Phillips found herself needing more help as she continued running her cafe. The couple brought in Chandler-based, No Place Like Home Care to assist them during the day.
“Then I sold Bread Co., but even that wasn’t enough. She and I made the decision to move her to Mountain Park Senior Living. This turned out to be a good option as they have enough staff to attend to all her needs.”
At the same time her brother Eric had cancer and she also downsized her mother-in-law home while working with a cousin to help her aging mother find a better living arrangement.
It was a stiff learning curve, and yet these experiences served as the launching pad for her focus in her new career as a Realtor working to help seniors and their families manage life’s transitions while helping them maintain pride and dignity.
“I wanted to help families so they wouldn’t make the same mistakes we made,” she said forthrightly.
When asked about what is the best time to begin change-of-living conversations, Phillips replied, “the earlier the better if you have a good relationship.”
“I’d say about the time the person turns 63. It doesn’t mean they have to turn over passwords and documents, but at least it’s important that someone knows where everything is kept,” she said.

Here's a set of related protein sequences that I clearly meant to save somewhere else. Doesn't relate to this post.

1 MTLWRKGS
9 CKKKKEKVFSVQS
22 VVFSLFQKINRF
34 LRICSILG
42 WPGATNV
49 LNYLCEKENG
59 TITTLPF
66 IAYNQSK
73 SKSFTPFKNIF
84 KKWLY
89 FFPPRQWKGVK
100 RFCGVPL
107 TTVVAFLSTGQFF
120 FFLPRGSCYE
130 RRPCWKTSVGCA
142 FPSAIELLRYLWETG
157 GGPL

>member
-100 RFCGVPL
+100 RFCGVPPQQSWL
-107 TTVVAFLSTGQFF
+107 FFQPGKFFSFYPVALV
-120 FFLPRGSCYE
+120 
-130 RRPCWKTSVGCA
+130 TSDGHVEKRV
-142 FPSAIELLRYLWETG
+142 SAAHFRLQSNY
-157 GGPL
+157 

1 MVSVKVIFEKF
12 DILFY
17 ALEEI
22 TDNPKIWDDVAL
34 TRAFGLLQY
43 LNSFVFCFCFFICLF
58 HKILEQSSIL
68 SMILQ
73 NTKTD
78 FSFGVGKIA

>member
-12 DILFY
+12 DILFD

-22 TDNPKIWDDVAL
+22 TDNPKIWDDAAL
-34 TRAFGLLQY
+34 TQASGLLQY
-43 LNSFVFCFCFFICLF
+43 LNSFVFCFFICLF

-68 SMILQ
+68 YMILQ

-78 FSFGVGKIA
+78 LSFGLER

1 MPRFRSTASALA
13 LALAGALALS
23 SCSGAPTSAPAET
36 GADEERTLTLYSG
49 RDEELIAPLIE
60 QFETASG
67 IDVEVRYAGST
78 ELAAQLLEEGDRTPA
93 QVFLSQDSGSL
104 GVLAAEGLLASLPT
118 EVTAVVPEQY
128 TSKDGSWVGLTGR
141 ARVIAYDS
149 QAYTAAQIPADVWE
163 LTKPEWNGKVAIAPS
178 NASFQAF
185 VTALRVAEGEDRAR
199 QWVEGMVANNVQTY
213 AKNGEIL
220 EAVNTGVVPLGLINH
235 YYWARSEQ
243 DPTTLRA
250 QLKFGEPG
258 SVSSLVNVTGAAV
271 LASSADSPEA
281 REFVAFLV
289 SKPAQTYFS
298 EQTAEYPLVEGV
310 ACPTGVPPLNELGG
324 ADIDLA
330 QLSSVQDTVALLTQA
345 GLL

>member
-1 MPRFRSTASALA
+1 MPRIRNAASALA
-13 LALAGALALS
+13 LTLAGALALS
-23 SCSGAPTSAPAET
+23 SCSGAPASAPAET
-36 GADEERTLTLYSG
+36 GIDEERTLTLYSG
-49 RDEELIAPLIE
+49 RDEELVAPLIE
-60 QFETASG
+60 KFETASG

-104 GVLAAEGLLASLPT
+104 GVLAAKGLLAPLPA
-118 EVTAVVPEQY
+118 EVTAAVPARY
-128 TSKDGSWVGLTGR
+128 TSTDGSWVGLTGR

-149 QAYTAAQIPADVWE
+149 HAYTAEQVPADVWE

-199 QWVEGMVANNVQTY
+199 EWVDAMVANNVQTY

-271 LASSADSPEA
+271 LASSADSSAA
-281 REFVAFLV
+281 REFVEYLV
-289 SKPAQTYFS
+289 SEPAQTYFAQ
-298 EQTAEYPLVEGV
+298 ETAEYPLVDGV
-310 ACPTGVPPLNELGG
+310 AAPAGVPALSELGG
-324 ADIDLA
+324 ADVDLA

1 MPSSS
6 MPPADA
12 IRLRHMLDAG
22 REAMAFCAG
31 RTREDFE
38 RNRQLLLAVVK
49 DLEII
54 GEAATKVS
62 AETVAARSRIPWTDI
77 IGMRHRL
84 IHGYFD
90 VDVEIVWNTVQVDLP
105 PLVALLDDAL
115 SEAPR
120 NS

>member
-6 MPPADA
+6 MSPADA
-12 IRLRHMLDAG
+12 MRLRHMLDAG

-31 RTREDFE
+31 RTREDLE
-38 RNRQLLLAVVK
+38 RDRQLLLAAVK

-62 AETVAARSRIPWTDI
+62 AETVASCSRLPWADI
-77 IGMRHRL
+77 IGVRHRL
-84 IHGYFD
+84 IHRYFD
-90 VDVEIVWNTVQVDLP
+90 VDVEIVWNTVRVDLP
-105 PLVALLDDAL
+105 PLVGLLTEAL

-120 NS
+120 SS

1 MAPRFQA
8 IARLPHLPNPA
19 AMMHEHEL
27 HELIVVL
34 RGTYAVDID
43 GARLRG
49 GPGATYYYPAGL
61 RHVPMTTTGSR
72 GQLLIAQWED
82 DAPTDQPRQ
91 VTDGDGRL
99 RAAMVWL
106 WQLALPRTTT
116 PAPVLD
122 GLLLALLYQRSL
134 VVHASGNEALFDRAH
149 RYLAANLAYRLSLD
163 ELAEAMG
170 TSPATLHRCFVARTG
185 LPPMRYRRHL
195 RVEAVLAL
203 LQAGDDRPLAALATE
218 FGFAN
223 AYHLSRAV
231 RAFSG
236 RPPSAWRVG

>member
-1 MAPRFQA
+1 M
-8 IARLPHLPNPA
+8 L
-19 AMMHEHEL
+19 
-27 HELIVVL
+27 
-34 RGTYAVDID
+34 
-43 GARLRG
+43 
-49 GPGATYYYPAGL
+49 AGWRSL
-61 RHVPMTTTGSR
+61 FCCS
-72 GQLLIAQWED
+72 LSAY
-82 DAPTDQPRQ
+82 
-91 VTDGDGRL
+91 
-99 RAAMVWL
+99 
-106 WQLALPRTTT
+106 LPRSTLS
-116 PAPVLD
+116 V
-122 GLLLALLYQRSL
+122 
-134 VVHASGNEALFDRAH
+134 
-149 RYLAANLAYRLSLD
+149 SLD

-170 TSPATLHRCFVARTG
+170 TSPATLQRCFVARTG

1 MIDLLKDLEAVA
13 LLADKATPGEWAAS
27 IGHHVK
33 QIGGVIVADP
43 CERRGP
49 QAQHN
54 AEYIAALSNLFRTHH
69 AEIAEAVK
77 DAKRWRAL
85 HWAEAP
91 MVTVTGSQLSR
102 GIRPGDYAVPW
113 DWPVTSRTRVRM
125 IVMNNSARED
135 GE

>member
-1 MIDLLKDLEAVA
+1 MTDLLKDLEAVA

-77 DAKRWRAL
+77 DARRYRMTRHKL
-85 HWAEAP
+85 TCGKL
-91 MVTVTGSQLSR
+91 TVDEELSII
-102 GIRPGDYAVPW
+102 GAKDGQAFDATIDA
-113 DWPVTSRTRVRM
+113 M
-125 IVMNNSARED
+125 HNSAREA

“My husband and I are 63 and 64. Starting in our 50s we realized that if we were to be, say, involved in a car accident that even our daughter wouldn’t know where everything was,” she said. “We’d already created a trust, but we made sure that everything was in place with both our attorney and financial advisor. Then we created a notebook with everything our daughter will need to help when the time comes.”
Phillips is a senior real estate specialist with EXP Realty who networks with many business professionals to enable seniors and their families to work through what is often an emotional time of change.
One of her partners and key collaborators is Tony Siebers, founder of SeniorMoves.org. Together the pair developed tools and resources to help other families in situations like theirs.
“People who are transitioning will probably at some point have to sell their property or rent it out to pay for the next living situation. I always appreciate the opportunity to have that discussion with them. It is helpful if they have a Realtor who understands the needs of moving seniors,” she said.
Among her possible recommendations for seniors wishing to sell their houses is a renovation company that specializes in doing only those tasks that would improve the sales value.
“Sometimes it’s just a matter of updating carpeting, painting rooms or updating light fixtures. With these key renovations, the house usually sells much faster, and fetches a higher dollar amount,” explained Phillips. “And it’s great that they’re paid out of the sales proceeds, and the owner doesn’t have to monitor the process.”
Her book is dedicated to “all caregivers who are in the process of helping their loved one transition from a current living situation to one that is more appropriate and safer for them.”